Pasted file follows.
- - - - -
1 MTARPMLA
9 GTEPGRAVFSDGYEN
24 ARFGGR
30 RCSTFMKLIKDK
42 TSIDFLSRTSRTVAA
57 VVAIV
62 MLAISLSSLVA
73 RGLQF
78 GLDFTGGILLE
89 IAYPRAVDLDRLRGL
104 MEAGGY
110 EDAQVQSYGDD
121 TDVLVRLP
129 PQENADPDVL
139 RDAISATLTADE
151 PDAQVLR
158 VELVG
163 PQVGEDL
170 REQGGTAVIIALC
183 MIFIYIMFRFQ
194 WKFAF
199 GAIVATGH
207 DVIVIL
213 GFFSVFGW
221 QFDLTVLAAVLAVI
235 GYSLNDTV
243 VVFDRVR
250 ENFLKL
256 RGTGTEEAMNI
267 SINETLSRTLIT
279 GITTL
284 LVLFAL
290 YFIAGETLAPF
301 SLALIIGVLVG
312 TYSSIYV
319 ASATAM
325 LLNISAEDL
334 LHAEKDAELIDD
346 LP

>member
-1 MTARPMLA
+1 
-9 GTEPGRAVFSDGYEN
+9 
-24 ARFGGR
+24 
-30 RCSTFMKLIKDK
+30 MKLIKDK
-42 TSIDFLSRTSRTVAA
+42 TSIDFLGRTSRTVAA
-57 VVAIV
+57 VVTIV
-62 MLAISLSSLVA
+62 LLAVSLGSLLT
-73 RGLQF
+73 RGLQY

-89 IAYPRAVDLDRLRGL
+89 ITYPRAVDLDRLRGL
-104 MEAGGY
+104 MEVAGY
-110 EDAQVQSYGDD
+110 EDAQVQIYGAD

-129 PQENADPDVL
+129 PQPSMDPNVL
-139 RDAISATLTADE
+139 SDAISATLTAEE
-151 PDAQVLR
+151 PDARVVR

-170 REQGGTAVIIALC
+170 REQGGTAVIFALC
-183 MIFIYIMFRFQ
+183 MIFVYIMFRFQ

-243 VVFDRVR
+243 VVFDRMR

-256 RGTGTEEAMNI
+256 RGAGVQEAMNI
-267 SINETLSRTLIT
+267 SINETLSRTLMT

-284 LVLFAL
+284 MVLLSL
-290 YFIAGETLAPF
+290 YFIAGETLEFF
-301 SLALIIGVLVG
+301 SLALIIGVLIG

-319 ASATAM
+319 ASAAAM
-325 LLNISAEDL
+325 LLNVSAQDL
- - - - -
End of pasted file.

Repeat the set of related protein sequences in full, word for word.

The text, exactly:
1 MTARPMLA
9 GTEPGRAVFSDGYEN
24 ARFGGR
30 RCSTFMKLIKDK
42 TSIDFLSRTSRTVAA
57 VVAIV
62 MLAISLSSLVA
73 RGLQF
78 GLDFTGGILLE
89 IAYPRAVDLDRLRGL
104 MEAGGY
110 EDAQVQSYGDD
121 TDVLVRLP
129 PQENADPDVL
139 RDAISATLTADE
151 PDAQVLR
158 VELVG
163 PQVGEDL
170 REQGGTAVIIALC
183 MIFIYIMFRFQ
194 WKFAF
199 GAIVATGH
207 DVIVIL
213 GFFSVFGW
221 QFDLTVLAAVLAVI
235 GYSLNDTV
243 VVFDRVR
250 ENFLKL
256 RGTGTEEAMNI
267 SINETLSRTLIT
279 GITTL
284 LVLFAL
290 YFIAGETLAPF
301 SLALIIGVLVG
312 TYSSIYV
319 ASATAM
325 LLNISAEDL
334 LHAEKDAELIDD
346 LP

>member
-1 MTARPMLA
+1 
-9 GTEPGRAVFSDGYEN
+9 
-24 ARFGGR
+24 
-30 RCSTFMKLIKDK
+30 MKLIKDK
-42 TSIDFLSRTSRTVAA
+42 TSIDFLGRTSRTVAA
-57 VVAIV
+57 VVTIV
-62 MLAISLSSLVA
+62 LLAVSLGSLLT
-73 RGLQF
+73 RGLQY

-89 IAYPRAVDLDRLRGL
+89 ITYPRAVDLDRLRGL
-104 MEAGGY
+104 MEVAGY
-110 EDAQVQSYGDD
+110 EDAQVQIYGAD

-129 PQENADPDVL
+129 PQPSMDPNVL
-139 RDAISATLTADE
+139 SDAISATLTAEE
-151 PDAQVLR
+151 PDARVVR

-170 REQGGTAVIIALC
+170 REQGGTAVIFALC
-183 MIFIYIMFRFQ
+183 MIFVYIMFRFQ

-243 VVFDRVR
+243 VVFDRMR

-256 RGTGTEEAMNI
+256 RGAGVQEAMNI
-267 SINETLSRTLIT
+267 SINETLSRTLMT

-284 LVLFAL
+284 MVLLSL
-290 YFIAGETLAPF
+290 YFIAGETLEFF
-301 SLALIIGVLVG
+301 SLALIIGVLIG

-319 ASATAM
+319 ASAAAM
-325 LLNISAEDL
+325 LLNVSAQDL